Tuesday, September 28, 2010
Albert born on June 5, 1920 was eight years old when I was born. One of my earliest memories was the time at the Ostwalt Farm when Albert wanted me to go to Moose's store with him. I told him that I had no money and he said just come on, so I went with him. On the way, we had to pass through a farm that was run by a local woman. Albert had a pocket full of shelled corn and when we passed through the barnyard he started dropping grains of corn on the ground. One of the chickens took the bait and started following us into the woods. When we were there, Albert took out a fish hook and put a grain of corn on it. When the chicken grabbed it, he pulled that chicken into the woods and we took it to the store and traded it for some candy for me but I don't know what else he got. He told me that if I ever told Mom about it he would beat me up. It was only in this blog that I shared this story!
When I was eight, he left to work in Cannon mills in Kannapolis and shortly afterwards he joined the Navy on July 23, 1940 with his brothers Paul and J.D. He trained with them at Quantico, VA Naval Training Camp. All three brothers were assigned to the Battleship USS New Mexico. Albert served on the USS Coos Bay, the USS Gladiator Mine Sweeper, and on an APA Transport ship to transport troops back after the war. His was Chief Commissary Officer. We did not have many years together, as I remember he was a good brother and did not boss me around very much. As it was back then as in my family everyone had to fend for himself; Albert helped me to learn that.
One night we had a big rain and the road in front of our house was somewhat of a grade. At 4 a.m. there was a knock on our door; someone was stuck in the ditch of the old dirt road and wanted him to hitch up the mules and pull him out. Albert got out of bed and pulled the man’s car up the hill. The man tried to pay him and he said that he could not take pay for helping someone even though our family could have used the money too. That was Albert, he was always helping everyone all the time expecting nothing in return. Pictured here is Pauline (left) with her sister Jennie Ellis.When he would come home on leave he would do something special like bringing something to me or doing something special for us. One time he took me to Statesville to Farlay's cafe and bought me a great big T-bone steak and taught me how to cut and eat it, my first steak ever. From time to time he would bring me a pair of shoes and other clothes. He always would buy a car to drive while he was home and then give it to us to drive when he went back, a 1931 A-Model Ford to a 1936 Ford Coupe . I did not get to spend much time with Albert since he had joined the Navy for six years and when he was to be discharged I joined for two years.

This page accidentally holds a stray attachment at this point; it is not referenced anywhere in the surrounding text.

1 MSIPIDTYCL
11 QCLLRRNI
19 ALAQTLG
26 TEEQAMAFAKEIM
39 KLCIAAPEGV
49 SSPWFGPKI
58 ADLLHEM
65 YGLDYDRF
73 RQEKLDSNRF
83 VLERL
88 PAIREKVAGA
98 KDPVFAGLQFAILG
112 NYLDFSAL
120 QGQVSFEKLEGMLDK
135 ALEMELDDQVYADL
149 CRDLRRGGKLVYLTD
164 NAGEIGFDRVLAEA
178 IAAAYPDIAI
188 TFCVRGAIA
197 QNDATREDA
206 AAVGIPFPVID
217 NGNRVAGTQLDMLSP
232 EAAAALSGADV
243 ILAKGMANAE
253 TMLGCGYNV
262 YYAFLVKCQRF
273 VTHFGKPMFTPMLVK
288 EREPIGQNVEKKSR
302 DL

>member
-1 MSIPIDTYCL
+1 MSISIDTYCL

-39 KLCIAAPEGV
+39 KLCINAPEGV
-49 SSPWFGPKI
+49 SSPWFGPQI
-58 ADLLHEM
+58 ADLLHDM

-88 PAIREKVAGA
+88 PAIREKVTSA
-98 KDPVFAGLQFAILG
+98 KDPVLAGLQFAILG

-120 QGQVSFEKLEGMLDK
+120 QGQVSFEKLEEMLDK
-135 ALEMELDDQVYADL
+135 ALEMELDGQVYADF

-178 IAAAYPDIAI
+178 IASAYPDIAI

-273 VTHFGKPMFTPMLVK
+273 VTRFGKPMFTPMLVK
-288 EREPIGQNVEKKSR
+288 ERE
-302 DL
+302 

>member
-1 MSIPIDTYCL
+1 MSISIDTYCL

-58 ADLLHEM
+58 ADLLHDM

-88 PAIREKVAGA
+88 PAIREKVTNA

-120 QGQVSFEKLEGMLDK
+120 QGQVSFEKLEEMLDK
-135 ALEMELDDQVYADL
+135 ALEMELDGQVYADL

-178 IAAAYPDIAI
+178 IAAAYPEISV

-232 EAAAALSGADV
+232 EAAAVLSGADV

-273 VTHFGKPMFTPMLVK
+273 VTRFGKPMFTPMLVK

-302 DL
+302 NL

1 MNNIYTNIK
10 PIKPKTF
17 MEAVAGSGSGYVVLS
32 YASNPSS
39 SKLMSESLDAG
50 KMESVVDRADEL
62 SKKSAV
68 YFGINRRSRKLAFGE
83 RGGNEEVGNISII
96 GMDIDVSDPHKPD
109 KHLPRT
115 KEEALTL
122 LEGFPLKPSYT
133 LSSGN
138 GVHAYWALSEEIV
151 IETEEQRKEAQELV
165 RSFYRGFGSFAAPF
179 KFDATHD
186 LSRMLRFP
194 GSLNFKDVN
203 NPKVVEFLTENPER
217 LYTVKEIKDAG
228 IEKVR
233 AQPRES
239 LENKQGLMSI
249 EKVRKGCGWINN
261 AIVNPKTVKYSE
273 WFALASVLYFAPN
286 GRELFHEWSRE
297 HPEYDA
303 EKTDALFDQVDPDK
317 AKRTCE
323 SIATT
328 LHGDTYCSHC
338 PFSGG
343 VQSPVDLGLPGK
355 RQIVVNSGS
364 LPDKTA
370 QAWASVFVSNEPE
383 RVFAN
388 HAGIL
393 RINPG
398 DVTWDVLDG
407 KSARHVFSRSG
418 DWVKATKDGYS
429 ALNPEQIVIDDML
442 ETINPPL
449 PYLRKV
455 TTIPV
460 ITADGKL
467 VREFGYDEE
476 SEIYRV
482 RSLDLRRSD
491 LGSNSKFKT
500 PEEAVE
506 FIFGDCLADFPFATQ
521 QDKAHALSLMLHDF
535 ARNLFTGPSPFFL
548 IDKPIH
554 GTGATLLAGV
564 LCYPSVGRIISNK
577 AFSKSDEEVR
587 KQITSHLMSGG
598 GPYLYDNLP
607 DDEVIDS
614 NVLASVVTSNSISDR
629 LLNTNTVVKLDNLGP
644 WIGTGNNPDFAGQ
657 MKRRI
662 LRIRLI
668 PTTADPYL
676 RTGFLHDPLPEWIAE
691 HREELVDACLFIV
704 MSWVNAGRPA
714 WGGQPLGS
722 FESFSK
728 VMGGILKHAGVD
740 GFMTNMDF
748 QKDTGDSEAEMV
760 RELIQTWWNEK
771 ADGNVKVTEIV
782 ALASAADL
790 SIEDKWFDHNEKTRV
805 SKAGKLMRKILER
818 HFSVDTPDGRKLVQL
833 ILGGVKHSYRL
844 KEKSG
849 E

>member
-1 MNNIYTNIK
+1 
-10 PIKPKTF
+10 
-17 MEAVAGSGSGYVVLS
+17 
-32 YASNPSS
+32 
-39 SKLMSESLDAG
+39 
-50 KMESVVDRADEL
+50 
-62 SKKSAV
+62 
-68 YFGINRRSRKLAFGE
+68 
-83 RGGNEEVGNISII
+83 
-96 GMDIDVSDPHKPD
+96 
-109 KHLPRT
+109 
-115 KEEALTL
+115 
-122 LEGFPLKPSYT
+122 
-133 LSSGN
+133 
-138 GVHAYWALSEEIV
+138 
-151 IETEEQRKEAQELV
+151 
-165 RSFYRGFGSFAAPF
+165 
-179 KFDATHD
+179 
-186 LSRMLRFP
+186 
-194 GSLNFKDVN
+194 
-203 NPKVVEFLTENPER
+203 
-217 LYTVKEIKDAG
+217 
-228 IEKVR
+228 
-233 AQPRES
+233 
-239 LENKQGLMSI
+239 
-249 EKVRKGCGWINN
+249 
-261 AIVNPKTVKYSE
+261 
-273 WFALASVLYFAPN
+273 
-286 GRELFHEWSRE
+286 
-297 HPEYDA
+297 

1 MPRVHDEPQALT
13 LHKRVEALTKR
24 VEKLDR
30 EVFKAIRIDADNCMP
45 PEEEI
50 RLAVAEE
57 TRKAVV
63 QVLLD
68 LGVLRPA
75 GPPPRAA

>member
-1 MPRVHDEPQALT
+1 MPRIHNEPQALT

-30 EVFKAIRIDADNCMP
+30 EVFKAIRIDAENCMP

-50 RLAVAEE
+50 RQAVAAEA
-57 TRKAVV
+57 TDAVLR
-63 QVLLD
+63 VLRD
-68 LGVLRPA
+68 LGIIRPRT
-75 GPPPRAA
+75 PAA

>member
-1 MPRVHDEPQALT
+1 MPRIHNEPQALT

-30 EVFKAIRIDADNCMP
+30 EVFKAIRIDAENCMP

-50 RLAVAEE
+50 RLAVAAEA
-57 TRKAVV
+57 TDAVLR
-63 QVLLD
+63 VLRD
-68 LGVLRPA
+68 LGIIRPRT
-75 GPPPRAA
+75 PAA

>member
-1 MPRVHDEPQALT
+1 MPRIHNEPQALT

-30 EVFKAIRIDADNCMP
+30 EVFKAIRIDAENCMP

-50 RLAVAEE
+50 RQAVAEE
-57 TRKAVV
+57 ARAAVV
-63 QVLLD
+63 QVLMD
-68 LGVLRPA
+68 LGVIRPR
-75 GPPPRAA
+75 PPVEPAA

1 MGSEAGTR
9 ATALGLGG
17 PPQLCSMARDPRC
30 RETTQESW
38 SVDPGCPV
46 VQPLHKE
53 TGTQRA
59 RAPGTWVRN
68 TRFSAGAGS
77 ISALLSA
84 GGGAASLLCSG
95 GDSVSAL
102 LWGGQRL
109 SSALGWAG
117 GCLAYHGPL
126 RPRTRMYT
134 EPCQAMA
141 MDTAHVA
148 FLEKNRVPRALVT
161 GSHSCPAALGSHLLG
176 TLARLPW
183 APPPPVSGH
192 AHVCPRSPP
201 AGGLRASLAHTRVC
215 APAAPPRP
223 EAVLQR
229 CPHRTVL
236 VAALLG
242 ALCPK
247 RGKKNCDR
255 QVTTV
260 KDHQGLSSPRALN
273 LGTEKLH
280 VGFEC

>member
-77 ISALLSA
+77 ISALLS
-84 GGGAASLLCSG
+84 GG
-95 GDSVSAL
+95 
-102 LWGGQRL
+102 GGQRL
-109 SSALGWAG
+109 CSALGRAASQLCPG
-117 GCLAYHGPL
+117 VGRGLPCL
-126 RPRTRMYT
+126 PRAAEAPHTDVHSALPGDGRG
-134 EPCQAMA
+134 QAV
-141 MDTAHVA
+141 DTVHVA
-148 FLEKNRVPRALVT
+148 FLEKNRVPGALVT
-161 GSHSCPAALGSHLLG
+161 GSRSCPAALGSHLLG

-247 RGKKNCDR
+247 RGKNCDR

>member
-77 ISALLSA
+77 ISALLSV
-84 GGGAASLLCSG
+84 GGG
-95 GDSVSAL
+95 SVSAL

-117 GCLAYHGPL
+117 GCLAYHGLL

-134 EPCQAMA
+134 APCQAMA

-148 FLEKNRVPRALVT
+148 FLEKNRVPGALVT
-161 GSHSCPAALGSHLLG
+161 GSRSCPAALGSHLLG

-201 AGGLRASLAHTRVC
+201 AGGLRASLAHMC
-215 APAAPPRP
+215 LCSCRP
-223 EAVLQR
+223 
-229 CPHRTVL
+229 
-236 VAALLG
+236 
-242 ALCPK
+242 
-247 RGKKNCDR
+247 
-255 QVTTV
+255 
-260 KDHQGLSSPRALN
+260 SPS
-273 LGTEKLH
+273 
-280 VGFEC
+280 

Albert married Paulene Catherine Ellis (born 10-31-1914) on March 1, 1947. They had two children, Clyde Sidney (11-25-1948) and Catherine Pauline (9-5-1952). After I was discharged, I drifted around a little while with some of the other brothers. It was not long that Albert asked me to come and live with him. At that time he helped me to sign up for the 52-20 government veterans program; Uncle Sam would pay veterans $20 dollars a week for 52 weeks if they were seeking work. This was a good deal because it was about as much you could make if you were working. I did this for a while, but I started laying brick with Fred and Mark for Joe Brown, a brick contractor doing brick work for G.L. Wilson in Statesville. I was paid $1.25 per hr. and Albert was doing labor, $1.00 per hr. Albert was doing such a great job for Joe Brown that in about two weeks G.L. Wilson ask him to work for him. Albert did and It was not long he became one of G.L's best foremen. As time passed he did most of the larger jobs; the years before he retired he built all of Lowe's big stores. Clyde and Catherine are pictured below.
Living with Albert and Pauline was the best thing that could happen to me, it was God sent. They treated me like I was important. We did a lot together, I was there when Clyde was born and over the years he was like my own boy and I still think of him as that.
While I was still staying with them, one night I met this girl and at breakfast the next day Pauline ask what I did last night and I said that I had met my wife, she ask me what was her name and I had to say I do not know but I knew where she works and was going to call her as soon as I could. I found out that her name was Hazel Gentle. While I was still staying with them, Albert, Pauline, and I would go pick up Hazel and we would go to a drive-in movie a couple times a month. They would sit in the front seat and watch the movie, Hazel and I would be in the back seat not watching the movie, or not much of it.